Task Description

You will assume one of the roles from the following stakeholder groups (number of people per role is in brackets):

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  1. President of the University (1)
  2. Provost of the University (1)
  3. Members of the Board of Governors (2)
  4. Dean of the Faculty of Education (1)
  5. The Executive of the Faculty Association (3-4)
  6. Undergraduate Student Union Executive (3-4)
  7. Sessional Instructor (3-4)
  8. Department Chair (2-3)

Week 1 – Town Hall Forum – The President’s Office has announced that there will be a special town hall meeting for all members of the university in response to the announcement. Based on your role, you will be asked to present your position on the proposed tuition changes at the meeting in front of the university community. Do you support or oppose the tuition proposal 21 and why? What does the institution stand to gain or lose as a result of the proposed changes? Share your statement.

Week 2 – Task Force – It was evident at the town hall meeting that the proposed tuition changes have generated a lot of discussion and that the viewpoints on the matter are quite mixed. As a result of the town hall meeting, the Board of Governors, Senate, and the university’s Executive Committee have struck a task force to review the proposed tuition increases. While the tuition increase remains an option, other revenue generating/cost saving proposals will be considered by the Chair of the task force  before recommending the new budget model for the upcoming 3 years.

  • All stakeholders other than the President – Each stakeholder group must present a single, cohesive proposal to the Chair of the task force on how they propose generating revenue and/or mitigating expenses over the next 3 years in order to balance the budget. With the other members of your stakeholder subgroup, compose your proposal including a SWAT analysis. Share your proposal.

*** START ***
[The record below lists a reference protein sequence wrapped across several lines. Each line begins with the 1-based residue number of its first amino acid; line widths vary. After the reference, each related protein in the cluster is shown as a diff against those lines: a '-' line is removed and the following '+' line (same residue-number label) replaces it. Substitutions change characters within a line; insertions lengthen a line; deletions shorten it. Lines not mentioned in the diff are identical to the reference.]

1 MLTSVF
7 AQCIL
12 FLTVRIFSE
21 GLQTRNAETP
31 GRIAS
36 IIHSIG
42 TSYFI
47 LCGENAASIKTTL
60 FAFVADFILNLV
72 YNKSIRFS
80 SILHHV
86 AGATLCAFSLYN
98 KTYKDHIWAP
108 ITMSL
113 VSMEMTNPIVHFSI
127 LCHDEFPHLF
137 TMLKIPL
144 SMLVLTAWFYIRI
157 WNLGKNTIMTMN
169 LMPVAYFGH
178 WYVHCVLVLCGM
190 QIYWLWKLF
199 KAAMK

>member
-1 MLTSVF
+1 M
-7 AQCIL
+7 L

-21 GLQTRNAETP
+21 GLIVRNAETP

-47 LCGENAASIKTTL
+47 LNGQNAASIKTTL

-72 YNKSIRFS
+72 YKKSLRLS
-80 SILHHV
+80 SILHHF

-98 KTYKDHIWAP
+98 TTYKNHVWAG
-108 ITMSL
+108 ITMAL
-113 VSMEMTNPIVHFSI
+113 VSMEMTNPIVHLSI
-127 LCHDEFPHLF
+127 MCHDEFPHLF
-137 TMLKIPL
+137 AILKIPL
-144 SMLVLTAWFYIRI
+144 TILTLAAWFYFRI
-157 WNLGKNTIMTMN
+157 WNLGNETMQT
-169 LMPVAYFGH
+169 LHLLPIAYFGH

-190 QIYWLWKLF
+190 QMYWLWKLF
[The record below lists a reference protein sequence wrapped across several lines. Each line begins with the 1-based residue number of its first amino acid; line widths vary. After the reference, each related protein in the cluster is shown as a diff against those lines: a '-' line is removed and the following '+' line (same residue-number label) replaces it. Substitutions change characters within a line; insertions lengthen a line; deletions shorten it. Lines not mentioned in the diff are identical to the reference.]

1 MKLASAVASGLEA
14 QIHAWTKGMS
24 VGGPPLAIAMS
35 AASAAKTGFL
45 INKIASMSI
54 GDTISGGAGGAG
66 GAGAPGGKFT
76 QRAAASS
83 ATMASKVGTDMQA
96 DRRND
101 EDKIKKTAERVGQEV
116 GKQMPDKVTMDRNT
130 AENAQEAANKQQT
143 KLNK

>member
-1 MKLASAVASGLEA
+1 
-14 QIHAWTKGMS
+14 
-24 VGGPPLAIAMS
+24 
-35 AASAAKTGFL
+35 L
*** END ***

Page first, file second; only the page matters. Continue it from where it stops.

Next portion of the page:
• President – You will be responsible for assisting the Chair of the task force in evaluating the proposals presented by each stakeholder group. Transparency is an important tenant of your leadership, so you have elected to share the framework you create for evaluating the proposals. The framework will outline what criteria you will be suggesting the Chair use in assessing the proposals, as well as a list of priorities for the university that will help guide the Chair’s considerations. Share your proposal.

Week 3 – Navigating Change – The proposals have been reviewed and the Chair of the task force has announced which proposal they recommend the university move forward with; however the announcement has been met by some resistance. The university is not accustomed to rapid change of this nature. The media has recently caught wind of the situation on campus and has approached you to comment on the proposal given that you were on the task force. The Director of Public Relations for the institution has recently sent out an email to all member of the task force reminding them of the importance of bolstering the university’s brand and reputation, especially as student recruitment season is kicking off this month with the Ontario Universities Fair. You have also consulted with a colleague before responding to the media. They reminded you that the last time the university faced this type of situation it was the outspoken comments of former members of your stakeholder group to a national newspaper that helped the university’s leadership correct course.

  1. Your statement – Post your statement to the media about your position on the proposal selected by the task force Chair. Be sure to identify your role at the university in the subject line.
  2. Your response – Apparently you are not the only member of the task force who was sought out by the media. They have asked for you to comment on the statement made by a member of a different stakeholder group. Select a statement made by someone who holds a different role (i.e. if you are a sessional instructor, do not respond to the statement made by another sessional instructor). Does their statement align with your perspective on the proposal? Where do you think you share common ground and where there is divergence?

Note that each statement can only be responded to once – if a statement has already been replied to you must select a different statement to which to respond.

Remember to keep your statement professional and not personal. If you feel that in your role you would disagree with elements of the statement you may expand on this in your response; however you are not to personally attack the individual who posted the original statement.